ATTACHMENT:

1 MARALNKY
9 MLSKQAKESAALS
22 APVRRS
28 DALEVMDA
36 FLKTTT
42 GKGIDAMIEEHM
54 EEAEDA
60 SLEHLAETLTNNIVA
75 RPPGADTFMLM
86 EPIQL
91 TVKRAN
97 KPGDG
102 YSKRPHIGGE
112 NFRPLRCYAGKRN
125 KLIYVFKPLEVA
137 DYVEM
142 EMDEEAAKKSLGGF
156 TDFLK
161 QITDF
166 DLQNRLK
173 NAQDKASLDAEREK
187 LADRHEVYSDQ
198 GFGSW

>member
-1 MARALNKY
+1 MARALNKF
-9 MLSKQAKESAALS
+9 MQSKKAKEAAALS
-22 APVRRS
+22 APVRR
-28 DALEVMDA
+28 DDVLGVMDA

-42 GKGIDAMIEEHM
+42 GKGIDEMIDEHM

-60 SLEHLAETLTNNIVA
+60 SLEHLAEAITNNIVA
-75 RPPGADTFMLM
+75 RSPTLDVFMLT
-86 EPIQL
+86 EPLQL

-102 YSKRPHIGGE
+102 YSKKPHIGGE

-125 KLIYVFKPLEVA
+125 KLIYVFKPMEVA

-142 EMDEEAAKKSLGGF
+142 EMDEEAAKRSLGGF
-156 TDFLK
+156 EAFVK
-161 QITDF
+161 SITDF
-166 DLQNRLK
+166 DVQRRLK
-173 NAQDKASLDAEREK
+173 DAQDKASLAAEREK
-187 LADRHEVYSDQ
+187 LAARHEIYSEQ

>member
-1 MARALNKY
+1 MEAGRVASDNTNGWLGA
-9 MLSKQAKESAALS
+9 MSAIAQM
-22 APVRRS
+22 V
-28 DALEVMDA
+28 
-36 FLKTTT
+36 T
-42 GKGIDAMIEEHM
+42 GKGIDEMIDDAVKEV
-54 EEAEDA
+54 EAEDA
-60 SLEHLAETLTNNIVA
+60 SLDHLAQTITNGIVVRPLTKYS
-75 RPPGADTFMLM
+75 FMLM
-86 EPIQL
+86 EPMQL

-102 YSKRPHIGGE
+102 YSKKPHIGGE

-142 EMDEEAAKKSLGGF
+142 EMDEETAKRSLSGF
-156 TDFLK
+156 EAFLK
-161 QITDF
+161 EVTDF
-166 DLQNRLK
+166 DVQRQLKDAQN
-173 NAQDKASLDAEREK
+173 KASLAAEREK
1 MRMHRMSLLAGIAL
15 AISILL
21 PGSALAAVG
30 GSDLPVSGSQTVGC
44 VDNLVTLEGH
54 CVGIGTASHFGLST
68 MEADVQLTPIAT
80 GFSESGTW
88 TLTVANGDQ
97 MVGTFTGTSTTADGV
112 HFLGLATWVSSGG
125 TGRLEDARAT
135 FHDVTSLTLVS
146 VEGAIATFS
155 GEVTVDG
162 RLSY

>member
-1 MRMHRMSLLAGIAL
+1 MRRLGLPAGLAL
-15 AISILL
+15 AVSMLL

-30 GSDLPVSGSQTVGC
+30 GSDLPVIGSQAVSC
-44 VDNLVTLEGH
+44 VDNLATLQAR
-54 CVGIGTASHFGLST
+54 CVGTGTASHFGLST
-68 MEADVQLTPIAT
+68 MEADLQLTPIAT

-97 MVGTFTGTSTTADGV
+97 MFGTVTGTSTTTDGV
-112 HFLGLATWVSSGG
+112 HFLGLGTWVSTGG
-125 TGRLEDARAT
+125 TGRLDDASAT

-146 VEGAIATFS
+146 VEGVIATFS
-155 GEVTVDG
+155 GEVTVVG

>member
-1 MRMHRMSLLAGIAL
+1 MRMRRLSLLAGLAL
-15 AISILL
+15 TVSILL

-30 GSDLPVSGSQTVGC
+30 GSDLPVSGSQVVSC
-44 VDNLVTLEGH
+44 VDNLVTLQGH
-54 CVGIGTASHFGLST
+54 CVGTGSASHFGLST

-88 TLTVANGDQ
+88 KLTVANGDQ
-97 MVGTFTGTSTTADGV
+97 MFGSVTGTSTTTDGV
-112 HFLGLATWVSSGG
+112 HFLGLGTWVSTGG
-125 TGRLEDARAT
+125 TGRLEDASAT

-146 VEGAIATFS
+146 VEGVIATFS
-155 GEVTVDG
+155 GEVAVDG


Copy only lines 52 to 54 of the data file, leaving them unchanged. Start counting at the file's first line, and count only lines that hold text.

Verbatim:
+166 DVQRRLK
-173 NAQDKASLDAEREK
+173 DAQDKASLAAEREK